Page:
'(e) Definitions. -- For purposes of this section -- '(1) The term 'medical care' means amounts paid -- '(a) for the diagnosis, cure, mitigation, treatment, or prevention of disease, or for the purpose of affecting any structure or function of the body * * * or '(B) For transportation primarily for and essential to medical care referred to in subparagraph (A).'

 It may be stated that however unfortunate the plaintiff Benjamin Ginsberg may be, the cost of operating his automobile for the purposes just mentioned are not amounts paid 'for the diagnosis, cure, mitigation, treatment, or prevention of disease, or for the purpose of affecting any structure or function of the body.'

 It is my conclusion also that the monies so expended are not amounts paid 'for transportation primarily for and essential to medical care referred to in subparagraph (A).'

 The definition of medical care set forth above has been applied in a somewhat analogous group of cases involving elevators, Riach v. Frank, 302 F.2d 374 (9th Cir. 1962) and cases cited at 376-378, and also in cases involving automobiles. In the elevator cases, persons suffering from coronary and arthritic conditions were permitted to deduct the expense of installing elevators in their homes and, in one case, on hilly property adjacent thereto. The rationale appears to have been the following: The taxpayer was able to move about, but walking on stairs or hills would aggravate his physical condition. The elevator would greatly ease the job of getting about his property and, therefore, lessen the chance of deterioration in the taxpayer's condition as a result of such moving. In short, it contributes to the mitigation or prevention of disease.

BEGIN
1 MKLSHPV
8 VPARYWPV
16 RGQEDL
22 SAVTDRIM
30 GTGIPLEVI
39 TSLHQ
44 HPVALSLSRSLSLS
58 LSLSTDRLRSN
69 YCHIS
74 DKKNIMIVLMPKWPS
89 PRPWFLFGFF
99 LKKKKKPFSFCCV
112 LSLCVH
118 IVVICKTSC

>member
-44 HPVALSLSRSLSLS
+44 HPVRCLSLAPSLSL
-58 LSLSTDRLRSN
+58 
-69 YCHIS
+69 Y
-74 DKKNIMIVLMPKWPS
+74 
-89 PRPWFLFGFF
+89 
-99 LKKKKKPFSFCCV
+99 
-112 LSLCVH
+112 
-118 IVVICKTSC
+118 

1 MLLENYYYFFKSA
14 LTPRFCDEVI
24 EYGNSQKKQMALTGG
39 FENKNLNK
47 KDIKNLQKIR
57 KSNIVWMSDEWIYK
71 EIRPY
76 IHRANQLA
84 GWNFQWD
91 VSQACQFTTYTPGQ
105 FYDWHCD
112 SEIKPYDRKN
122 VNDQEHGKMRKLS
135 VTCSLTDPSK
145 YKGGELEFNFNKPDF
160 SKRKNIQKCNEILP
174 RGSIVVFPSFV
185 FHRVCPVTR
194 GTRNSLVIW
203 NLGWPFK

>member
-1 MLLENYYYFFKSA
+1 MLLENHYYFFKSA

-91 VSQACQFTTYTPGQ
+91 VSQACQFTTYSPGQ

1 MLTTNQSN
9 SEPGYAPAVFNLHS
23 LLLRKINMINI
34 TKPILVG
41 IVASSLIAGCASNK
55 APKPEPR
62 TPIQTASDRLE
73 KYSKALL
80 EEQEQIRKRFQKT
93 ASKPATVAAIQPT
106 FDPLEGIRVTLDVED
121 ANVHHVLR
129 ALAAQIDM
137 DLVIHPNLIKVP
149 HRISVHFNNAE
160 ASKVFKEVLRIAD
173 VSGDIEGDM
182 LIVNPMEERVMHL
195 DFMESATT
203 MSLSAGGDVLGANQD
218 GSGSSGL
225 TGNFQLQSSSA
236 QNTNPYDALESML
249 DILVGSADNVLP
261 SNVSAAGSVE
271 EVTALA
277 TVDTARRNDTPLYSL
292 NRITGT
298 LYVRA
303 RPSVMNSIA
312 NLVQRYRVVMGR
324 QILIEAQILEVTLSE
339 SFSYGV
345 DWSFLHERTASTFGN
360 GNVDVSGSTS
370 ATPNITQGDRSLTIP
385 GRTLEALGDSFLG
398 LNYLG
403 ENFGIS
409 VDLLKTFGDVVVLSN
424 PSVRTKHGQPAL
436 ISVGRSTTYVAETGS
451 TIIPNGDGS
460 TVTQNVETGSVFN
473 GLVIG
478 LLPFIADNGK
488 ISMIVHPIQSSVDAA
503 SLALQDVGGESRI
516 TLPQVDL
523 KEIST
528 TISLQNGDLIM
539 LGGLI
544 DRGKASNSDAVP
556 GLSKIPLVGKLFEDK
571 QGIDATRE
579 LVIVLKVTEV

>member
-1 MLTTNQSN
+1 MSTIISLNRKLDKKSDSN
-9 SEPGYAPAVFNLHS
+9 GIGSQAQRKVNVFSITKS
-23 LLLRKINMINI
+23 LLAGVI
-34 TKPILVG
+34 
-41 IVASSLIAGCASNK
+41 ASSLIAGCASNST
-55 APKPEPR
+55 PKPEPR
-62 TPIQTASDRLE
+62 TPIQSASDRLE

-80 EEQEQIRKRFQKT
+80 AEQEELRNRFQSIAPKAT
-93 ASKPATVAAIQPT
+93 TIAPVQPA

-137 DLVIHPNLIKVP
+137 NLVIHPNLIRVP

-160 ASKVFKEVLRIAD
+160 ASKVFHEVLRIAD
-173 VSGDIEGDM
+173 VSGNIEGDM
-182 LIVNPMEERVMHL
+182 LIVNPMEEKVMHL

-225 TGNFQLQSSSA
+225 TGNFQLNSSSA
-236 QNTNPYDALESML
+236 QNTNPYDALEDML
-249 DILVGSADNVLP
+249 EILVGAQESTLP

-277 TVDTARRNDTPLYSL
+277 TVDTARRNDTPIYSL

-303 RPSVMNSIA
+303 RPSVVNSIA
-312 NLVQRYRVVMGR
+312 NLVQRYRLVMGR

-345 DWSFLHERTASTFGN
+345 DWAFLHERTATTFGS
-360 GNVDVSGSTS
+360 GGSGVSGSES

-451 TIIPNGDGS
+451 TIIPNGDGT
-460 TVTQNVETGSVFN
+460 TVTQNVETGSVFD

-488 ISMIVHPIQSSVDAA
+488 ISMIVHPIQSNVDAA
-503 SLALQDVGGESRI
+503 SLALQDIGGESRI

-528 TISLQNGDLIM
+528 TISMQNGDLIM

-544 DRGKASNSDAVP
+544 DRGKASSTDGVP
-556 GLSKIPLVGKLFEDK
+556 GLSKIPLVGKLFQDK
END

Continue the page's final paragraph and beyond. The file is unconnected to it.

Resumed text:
In most of the cases so holding the courts were careful to distinguish the facts before them from those in Estate of Hayne, 22 T.C. 113 (1954), Riach v. Frank, Supra 302 F.2d at 377-378; Hollander v. Commissioner of Internal Revenue, 219 F.2d 934, 936 (3d Cir.1955); Snellings v. United States, 149 F.Supp. 825, 826 (E.D.Va.1956). In Hayne it was held that the cost of installing an elevator which would enable a paralytic to leave his room was not deductible because it was not intended to have and had no beneficial effect in terms of the mitigation or cure of the taxpayer's condition.